Why Augsburg?

  • Fugger family legacy
  • Martin Luther and the Reformation legacy
  • Water supply management, newly inscribed World Heritage Site

I had come to Augsburg to find and understand traces Martin Luther left behind in the city. What I learned was the extent of the lasting legacy provided by the Fugger family, and how the city has for centuries provided safe clean water to her citizens, and how that water management system has become world-renowned as a piece of cultural heritage, forming the basis of an application for recognition as a World Heritage Site.

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Fischerviertel, Fishermen's Quarter, Grosse Blau, Blau river, Danube, Danube river, Donau, Ulm, Baden-Württemberg, Deutschland, Germany, fotoeins.com

Fotoeins Friday um Ulm herum: Fischerviertel and the Blau

In Ulm, um Ulm, und um Ulm herum

That’s a well-known “Zungenbrecher” (literally, “tongue breaker” or tongue-twister) which translates as “In (the city of) Ulm, around Ulm, and round about Ulm”.

Ulm is located in southern Germany in the federal state of Baden-Württemberg. Towards the southwest corner of Ulm’s Old Town is the Fishermen’s Quarter with historic buildings including the Schiefes Haus (Leaning House) which is the building in partial shadow at lower-centre. From this vantage on the Blaubrücke (Blau bridge), the Blau river flows through the Fischerviertel on its way to converge with the Danube a mere 130 metres to the southeast; I’ll show the source of the Blau in the fourth and final installment of Ulm photos next week.

I made the photo above on 25 September 2017 with a Canon 6D mark1, 24-105 glass, and the following settings: 1/640-sec, f/16, ISO1000, and 24mm focal length. This post appears on Fotoeins Fotografie at fotoeins.com as https://wp.me/p1BIdT-dBK.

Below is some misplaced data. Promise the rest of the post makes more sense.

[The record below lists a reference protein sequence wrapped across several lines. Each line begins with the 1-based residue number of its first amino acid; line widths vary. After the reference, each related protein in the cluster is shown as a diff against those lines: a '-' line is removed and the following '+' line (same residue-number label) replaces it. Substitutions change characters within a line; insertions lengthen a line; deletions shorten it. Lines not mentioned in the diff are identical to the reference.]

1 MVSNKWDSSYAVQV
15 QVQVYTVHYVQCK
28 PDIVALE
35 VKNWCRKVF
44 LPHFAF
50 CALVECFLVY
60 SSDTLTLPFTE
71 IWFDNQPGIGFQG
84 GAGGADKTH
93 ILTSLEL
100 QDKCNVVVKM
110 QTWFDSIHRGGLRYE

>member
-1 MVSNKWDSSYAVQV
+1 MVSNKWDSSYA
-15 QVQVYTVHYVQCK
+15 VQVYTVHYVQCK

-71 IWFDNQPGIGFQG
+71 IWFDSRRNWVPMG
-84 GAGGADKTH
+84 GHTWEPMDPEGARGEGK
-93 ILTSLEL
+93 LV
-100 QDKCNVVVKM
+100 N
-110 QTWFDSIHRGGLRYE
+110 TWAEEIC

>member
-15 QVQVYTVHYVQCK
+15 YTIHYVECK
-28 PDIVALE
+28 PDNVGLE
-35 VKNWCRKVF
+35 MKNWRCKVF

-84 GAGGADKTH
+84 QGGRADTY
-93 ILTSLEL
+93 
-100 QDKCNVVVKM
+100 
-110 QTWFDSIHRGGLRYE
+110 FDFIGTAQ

Jahnufer, Neu-Ulm, Ulmer Münster, Metzgerturm, Ulmer Stadtmauer, Donau, Danube, Ulm, Baden-Württemberg, Bayern, Bavaria, Deutschland, Germany, fotoeins.com

Fotoeins Friday um Ulm herum: medieval Münster & Mauer

In Ulm, um Ulm, und um Ulm herum

That’s a well-known “Zungenbrecher” (literally, “tongue breaker” or tongue-twister) which translates as “In (the city of) Ulm, around Ulm, and round about Ulm”.

Ulm is located in southern Germany in the federal state of Baden-Württemberg. On the other side of the Danube (Donau) river is Neu-Ulm in the state of Bavaria. After a quick ride on the bus and short walk to the river shore on Jahnufer, there’s this great view of Ulm with the central spire of the Münster (cathedral, 1377-1890 AD/CE) at left and the Metzgerturm (butcher’s tower, c. 1350 AD/CE) at right and subsequently incorporated with the Mauer (city wall, c. 1480 AD/CE).

I made the photo above on 25 September 2017 with a Canon 6D mark1, 24-105 glass, and the following settings: 1/500-sec, f/16, ISO800, and 45mm focal length. This post appears on Fotoeins Fotografie at fotoeins.com as https://wp.me/p1BIdT-dBs.